“So what would you do if you were king?” Khanakht asked.
Hor-Khasekhem frowned again. “Those are dangerous words. Do not speak them again in my presence.”
Nevertheless, Hor-Khasekhem pondered Khanakht’s words and by the time his little army reached the ancient city of Tjenu, he resolved to challenge the king on his policy. Leaving his army encamped outside the city; he took a small group of loyal officers to the palace and requested an audience with King Peribsen. First, he reported on his expedition into Wawat, and was pleased to be able to announce the death of the local king and destruction of his army.
“Wawat will cause no more trouble on the borders for a generation,” Hor-Khasekhem declared.
“That is well done,” Peribsen said. “Let us give thanks to Seth.”
“I have already given thanks to the gods, especially Horu.”
“All gods are subservient to Seth,” the king said. “He is the ruler of Deshret, the Red Land, and of soldiers.”
“I am a man of Horu.”
“And I am a man of Seth. Furthermore, I am the king, Seth-Peribsen, he who comes forth by the will of Seth, so my wish is that you reject your Horu and embrace Seth.”
“I cannot reject Horu, yet I am willing to honour Seth alongside him.”
“I order you to do so,” King Peribsen said. “I will countenance no god alongside Seth.”
Hor-Khasekhem was silent for a few moments. “My lord, your desires divide the land. Let men worship whichever god they will, so all of Kemet may live in peace.”
“To oppose the king is to be guilty of treason,” Peribsen said. “If you reject Seth you must leave Kemet or die.”
Hor-Khasekhem groaned. “I will never leave Kemet, yet neither do I accept death. You leave me no choice, King Peribsen.” He signed to his officers. “Take him.”
After only a moment’s hesitation, the army officers drew their weapons and moved forward. There was a short engagement as the king’s guards attempted to protect him, but they were swiftly killed. Peribsen snatched a copper sword from a fallen guard and attacked Hor-Khasekhem, but his efforts were as futile as those of his guards were. Crying out, he sank to the floor, dying.
“What now then, Hor-Khasekhem?” the dying king asked. “I suppose Horu will reign supreme over Kemet.”
Hor-Khasekhem shook his head. “Horu and Seth will reign together. In that way, Kemet’s wounds will be healed.”
Blood bubbled at Peribsen’s mouth, and he coughed, trying to draw breath. “And my family?”
“I will join Horu and Seth in this way too. Your daughter shall be my wife, and our son will be king of a united Kemet.”
It was not as easy or straightforward as Hor-Khasekhem hoped. The struggle to unite Kemet took many years, and cost the lives of many men. Healing was helped by the new king’s decision to formally unite Seth and Horu, taking the symbols of both gods on his serekh, or heraldic crest. He changed the name under which he ruled to Hor-Seth-Khasekhemwy, meaning ‘the two powers are at peace within him’, though he was content to be known as Khasekhemwy. He was a mature man with a wife and daughters of his own, but he took Peribsen’s daughters as his official wives of healing. Nimaathap, the eldest, was sixteen summers, and her sister Neithotep was fifteen. He took them both as wives and soon put sons in their bellies.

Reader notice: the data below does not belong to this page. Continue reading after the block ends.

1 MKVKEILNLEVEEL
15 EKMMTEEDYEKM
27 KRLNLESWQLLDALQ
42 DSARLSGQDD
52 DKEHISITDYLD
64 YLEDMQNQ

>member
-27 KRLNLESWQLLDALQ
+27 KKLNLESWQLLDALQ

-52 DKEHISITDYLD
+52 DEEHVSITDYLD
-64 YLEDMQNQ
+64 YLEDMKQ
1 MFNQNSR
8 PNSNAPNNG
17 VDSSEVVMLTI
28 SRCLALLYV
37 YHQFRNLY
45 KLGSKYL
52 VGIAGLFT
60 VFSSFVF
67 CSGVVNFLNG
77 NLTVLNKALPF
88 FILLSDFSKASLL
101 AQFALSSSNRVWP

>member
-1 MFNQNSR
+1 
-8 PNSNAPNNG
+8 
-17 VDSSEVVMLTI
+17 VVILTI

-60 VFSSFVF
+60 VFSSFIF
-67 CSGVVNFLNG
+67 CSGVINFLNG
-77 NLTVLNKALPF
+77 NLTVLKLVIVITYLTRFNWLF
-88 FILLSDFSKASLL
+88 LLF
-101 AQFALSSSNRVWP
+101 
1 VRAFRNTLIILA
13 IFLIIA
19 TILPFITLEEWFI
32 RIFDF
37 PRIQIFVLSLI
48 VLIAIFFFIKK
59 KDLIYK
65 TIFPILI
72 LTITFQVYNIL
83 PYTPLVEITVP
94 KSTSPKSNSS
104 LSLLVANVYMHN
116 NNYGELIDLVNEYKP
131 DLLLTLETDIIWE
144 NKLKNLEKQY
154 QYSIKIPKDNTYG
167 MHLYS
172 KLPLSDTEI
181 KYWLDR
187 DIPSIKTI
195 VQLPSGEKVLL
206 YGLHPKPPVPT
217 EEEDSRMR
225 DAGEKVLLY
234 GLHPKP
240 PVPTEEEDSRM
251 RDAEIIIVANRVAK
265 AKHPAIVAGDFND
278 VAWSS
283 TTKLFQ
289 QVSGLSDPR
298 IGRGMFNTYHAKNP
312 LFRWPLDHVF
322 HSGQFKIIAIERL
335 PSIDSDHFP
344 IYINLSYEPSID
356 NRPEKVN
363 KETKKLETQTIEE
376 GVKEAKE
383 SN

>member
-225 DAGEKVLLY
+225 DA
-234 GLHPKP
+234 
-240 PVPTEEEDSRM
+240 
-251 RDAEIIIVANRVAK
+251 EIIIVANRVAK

Nimaathap was Khasekhemwy’s queen and bore him a son the same year as their marriage, naming him Sanakht. He was designated heir to the throne of Kemet, and the following year, both sisters bore the king more sons. Nub-Hor was born to Nimaathap, and Imhotep to her sister Neithotep. The gods stopped up the womb of Neithotep after the birth of her only child, but she lavished attention on her son, telling him that he was ‘one who came in peace’ and was destined for great things.
The three boys were raised together in the palace of Tjenu. Senakht, as the eldest and heir, took the lead. He was aided in this by his size, as he grew almost unnaturally tall, topping his brothers head and shoulders. Some took this as a sign that he was favoured by the gods, and this suited Sanakht. The other two boys, close in physicality and temperament, became inseparable companions and vowed lifelong friendship, no matter what fate might have in store for them.
Nimaathap had one more child who lived, a daughter, born nine years after Nub-Hor. She was named Hetephernebti. Over the years of her girlhood, she endeared herself to Nub-Hor and Imhotep, and as young men, loved their sister.
The celebrations of Prince Sanakht’s twenty-fifth birthday occupied the palace for three days. Sanakht showed himself to the people of Tjenu each day, arranging for beer and bread to be distributed to all who wanted it. He accepted the plaudits of the common people as being no more than his due, and strode through the streets at the head of a small squad of soldiers, towering above the common people. Celebrations continued at night, when feasting and drinking took precedence. Sanakht took his pleasure where he willed, and few of the young women of the palace, whether servants or the daughters of officials, could escape his attentions. Nobody refused the heir to the throne though, no matter what his or her personal feelings.
King Khasekhemwy was old now, and racked with the pains common to old people. His joints ached, his muscles grew flabby, he was short of breath, and his eyesight failed him. Some days he woke groaning at the thought of another day of life, but one thing gave him cause for joy.
“I have a strong son to follow me on the throne,” he told Queen Nimaathap. “I can endure life knowing the future is secure.”
“Which of our sons fills you with hope, husband?” Nimaathap asked.
“Sanakht, of course.” Khasekhemwy looked at his queen in surprise. “You do not imagine Nub-Hor a suitable heir, do you?”
“Why not? He is capable and has a good heart.”
“That is precisely why he cannot be king after me. Ruling Kemet calls for strength and a willingness to sacrifice anything to achieve a stable society. Sanakht has that inner strength, while Nub-Hor is too concerned with being loved.”